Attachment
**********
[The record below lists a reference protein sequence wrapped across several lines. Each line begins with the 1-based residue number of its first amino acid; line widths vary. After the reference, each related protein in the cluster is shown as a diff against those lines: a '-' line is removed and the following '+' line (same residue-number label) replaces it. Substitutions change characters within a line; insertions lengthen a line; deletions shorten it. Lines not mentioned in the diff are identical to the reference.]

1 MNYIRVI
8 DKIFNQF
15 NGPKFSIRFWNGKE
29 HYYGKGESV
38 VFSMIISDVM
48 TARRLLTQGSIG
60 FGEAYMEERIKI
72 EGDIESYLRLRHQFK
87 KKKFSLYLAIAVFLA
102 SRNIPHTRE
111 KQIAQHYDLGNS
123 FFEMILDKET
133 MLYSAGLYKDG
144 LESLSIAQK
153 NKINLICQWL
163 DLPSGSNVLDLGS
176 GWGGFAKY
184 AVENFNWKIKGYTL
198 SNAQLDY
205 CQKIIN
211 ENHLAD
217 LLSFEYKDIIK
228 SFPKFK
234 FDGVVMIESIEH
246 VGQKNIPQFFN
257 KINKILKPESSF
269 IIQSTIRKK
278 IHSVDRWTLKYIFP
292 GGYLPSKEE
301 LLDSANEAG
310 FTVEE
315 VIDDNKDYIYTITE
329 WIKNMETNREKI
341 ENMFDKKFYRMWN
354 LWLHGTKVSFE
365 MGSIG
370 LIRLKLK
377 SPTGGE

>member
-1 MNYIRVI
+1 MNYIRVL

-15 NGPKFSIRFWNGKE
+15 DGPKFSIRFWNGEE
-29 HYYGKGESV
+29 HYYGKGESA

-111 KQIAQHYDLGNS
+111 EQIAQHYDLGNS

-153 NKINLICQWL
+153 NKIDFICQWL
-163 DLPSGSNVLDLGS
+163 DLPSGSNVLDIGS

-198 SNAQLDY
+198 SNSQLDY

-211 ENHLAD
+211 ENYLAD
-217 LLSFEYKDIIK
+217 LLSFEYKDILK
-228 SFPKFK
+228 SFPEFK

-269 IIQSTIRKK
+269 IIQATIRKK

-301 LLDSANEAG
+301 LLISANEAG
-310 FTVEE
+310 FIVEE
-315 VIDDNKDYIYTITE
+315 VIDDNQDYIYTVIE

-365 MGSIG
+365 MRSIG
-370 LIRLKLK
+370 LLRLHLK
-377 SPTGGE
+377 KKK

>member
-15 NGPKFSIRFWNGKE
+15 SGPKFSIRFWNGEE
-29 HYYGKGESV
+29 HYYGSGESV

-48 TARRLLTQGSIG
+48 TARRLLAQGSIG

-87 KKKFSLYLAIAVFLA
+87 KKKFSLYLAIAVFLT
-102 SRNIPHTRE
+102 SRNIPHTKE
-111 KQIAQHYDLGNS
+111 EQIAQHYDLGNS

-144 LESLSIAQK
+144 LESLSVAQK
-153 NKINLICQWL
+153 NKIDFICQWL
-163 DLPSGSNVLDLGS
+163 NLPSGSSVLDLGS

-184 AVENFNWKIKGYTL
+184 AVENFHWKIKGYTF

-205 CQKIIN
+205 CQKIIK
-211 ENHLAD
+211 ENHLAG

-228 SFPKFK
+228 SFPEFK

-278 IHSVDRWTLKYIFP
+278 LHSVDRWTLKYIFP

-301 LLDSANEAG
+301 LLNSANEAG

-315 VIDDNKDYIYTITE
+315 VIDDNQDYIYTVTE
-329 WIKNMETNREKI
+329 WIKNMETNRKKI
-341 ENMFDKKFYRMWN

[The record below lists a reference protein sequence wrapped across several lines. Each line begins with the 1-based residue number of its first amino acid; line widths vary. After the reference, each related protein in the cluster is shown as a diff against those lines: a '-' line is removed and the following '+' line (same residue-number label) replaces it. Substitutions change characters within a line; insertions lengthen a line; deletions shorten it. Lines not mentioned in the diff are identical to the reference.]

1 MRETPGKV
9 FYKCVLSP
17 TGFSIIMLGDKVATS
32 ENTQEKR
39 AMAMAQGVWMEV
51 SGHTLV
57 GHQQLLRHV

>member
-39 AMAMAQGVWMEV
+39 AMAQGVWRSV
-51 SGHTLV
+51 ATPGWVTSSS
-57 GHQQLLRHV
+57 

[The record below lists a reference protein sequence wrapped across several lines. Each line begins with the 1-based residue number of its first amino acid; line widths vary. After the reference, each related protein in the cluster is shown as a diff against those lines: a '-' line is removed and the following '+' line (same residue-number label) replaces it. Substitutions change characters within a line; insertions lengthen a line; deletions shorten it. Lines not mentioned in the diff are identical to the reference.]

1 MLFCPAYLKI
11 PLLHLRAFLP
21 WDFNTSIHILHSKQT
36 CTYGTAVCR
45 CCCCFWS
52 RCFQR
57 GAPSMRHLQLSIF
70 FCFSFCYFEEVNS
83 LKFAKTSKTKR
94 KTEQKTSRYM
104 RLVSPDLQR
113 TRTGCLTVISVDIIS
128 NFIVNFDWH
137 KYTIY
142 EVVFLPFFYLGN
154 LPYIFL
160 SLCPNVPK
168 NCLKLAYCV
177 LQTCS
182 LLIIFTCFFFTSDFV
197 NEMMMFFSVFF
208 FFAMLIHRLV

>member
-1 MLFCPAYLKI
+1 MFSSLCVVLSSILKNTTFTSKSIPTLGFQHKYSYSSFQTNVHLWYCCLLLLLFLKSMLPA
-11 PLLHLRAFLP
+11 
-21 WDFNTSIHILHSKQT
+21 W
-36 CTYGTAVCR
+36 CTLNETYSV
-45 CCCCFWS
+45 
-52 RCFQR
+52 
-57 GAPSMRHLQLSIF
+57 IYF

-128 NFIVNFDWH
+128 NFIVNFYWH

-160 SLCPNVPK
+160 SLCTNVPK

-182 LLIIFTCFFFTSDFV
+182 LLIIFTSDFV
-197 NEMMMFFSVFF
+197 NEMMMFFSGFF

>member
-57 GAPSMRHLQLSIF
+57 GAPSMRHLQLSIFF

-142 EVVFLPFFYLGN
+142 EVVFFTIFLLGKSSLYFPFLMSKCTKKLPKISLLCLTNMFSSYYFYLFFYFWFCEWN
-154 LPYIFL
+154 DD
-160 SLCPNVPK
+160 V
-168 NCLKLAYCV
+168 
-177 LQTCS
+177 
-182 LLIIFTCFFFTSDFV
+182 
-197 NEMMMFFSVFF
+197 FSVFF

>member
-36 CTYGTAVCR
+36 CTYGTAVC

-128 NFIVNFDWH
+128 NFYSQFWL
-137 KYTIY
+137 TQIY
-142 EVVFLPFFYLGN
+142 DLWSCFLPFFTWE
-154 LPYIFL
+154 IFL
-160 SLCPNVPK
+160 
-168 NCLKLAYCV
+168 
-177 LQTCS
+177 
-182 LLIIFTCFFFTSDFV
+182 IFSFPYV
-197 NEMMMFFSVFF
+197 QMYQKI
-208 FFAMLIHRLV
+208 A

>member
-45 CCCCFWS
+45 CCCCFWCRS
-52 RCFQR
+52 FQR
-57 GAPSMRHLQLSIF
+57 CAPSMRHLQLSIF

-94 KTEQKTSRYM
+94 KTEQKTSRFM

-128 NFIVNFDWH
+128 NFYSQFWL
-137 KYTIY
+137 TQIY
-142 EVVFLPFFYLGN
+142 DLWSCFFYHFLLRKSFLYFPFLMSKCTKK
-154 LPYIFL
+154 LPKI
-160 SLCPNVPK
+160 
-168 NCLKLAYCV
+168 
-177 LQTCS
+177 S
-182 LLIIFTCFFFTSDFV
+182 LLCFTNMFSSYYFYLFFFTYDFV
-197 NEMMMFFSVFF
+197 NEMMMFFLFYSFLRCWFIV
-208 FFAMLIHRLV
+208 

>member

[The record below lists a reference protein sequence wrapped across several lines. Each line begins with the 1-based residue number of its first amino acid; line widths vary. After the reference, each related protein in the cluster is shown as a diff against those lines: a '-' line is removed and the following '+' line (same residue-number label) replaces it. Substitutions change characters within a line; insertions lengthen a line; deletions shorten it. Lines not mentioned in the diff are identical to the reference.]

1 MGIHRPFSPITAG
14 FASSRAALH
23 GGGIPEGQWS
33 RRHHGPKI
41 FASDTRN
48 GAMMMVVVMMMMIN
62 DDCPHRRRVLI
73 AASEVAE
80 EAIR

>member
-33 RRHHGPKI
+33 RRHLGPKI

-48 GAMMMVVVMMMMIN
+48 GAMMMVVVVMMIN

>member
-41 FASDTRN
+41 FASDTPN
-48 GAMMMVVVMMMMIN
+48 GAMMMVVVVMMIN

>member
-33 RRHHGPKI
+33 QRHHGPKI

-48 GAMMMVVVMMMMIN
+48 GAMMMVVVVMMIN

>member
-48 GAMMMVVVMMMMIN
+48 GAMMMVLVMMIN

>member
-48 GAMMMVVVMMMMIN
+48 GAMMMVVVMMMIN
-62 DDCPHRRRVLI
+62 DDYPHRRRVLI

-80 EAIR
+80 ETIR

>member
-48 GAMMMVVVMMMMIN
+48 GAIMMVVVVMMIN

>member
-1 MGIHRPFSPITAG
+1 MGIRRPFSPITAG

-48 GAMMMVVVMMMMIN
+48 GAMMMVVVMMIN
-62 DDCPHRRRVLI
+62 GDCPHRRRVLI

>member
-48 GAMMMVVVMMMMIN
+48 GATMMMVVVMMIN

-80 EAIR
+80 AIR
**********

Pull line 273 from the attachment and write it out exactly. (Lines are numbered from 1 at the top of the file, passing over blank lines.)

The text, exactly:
-62 DDCPHRRRVLI